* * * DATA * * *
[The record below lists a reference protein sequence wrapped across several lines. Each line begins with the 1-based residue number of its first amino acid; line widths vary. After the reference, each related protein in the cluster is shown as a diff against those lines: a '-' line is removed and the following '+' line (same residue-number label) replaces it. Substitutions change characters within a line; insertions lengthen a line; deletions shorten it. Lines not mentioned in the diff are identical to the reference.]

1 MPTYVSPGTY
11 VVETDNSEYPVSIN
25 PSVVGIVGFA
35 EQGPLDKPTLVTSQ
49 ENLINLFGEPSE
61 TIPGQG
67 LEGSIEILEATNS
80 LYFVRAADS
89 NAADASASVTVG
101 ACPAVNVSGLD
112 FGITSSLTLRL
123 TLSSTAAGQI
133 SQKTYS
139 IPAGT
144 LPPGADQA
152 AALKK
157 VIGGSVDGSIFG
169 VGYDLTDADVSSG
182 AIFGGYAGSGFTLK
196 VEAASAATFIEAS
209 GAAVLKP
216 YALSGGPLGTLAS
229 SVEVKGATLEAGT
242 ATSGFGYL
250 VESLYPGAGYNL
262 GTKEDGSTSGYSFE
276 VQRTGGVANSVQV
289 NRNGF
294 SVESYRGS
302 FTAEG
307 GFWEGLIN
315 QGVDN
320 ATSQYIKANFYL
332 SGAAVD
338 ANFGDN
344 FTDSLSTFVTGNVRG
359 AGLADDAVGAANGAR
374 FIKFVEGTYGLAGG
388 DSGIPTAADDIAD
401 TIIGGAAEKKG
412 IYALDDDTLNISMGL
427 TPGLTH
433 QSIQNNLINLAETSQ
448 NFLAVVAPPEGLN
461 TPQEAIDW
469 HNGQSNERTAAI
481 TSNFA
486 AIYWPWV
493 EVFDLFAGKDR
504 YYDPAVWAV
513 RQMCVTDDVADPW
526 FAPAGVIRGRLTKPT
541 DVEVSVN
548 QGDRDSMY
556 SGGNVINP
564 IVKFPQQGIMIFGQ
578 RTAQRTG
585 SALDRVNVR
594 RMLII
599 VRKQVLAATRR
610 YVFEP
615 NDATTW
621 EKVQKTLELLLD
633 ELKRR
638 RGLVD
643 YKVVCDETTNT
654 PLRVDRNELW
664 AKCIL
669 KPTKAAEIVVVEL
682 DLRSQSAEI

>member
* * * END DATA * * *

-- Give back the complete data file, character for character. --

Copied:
[The record below lists a reference protein sequence wrapped across several lines. Each line begins with the 1-based residue number of its first amino acid; line widths vary. After the reference, each related protein in the cluster is shown as a diff against those lines: a '-' line is removed and the following '+' line (same residue-number label) replaces it. Substitutions change characters within a line; insertions lengthen a line; deletions shorten it. Lines not mentioned in the diff are identical to the reference.]

1 MPTYVSPGTY
11 VVETDNSEYPVSIN
25 PSVVGIVGFA
35 EQGPLDKPTLVTSQ
49 ENLINLFGEPSE
61 TIPGQG
67 LEGSIEILEATNS
80 LYFVRAADS
89 NAADASASVTVG
101 ACPAVNVSGLD
112 FGITSSLTLRL
123 TLSSTAAGQI
133 SQKTYS
139 IPAGT
144 LPPGADQA
152 AALKK
157 VIGGSVDGSIFG
169 VGYDLTDADVSSG
182 AIFGGYAGSGFTLK
196 VEAASAATFIEAS
209 GAAVLKP
216 YALSGGPLGTLAS
229 SVEVKGATLEAGT
242 ATSGFGYL
250 VESLYPGAGYNL
262 GTKEDGSTSGYSFE
276 VQRTGGVANSVQV
289 NRNGF
294 SVESYRGS
302 FTAEG
307 GFWEGLIN
315 QGVDN
320 ATSQYIKANFYL
332 SGAAVD
338 ANFGDN
344 FTDSLSTFVTGNVRG
359 AGLADDAVGAANGAR
374 FIKFVEGTYGLAGG
388 DSGIPTAADDIAD
401 TIIGGAAEKKG
412 IYALDDDTLNISMGL
427 TPGLTH
433 QSIQNNLINLAETSQ
448 NFLAVVAPPEGLN
461 TPQEAIDW
469 HNGQSNERTAAI
481 TSNFA
486 AIYWPWV
493 EVFDLFAGKDR
504 YYDPAVWAV
513 RQMCVTDDVADPW
526 FAPAGVIRGRLTKPT
541 DVEVSVN
548 QGDRDSMY
556 SGGNVINP
564 IVKFPQQGIMIFGQ
578 RTAQRTG
585 SALDRVNVR
594 RMLII
599 VRKQVLAATRR
610 YVFEP
615 NDATTW
621 EKVQKTLELLLD
633 ELKRR
638 RGLVD
643 YKVVCDETTNT
654 PLRVDRNELW
664 AKCIL
669 KPTKAAEIVVVEL
682 DLRSQSAEI

>member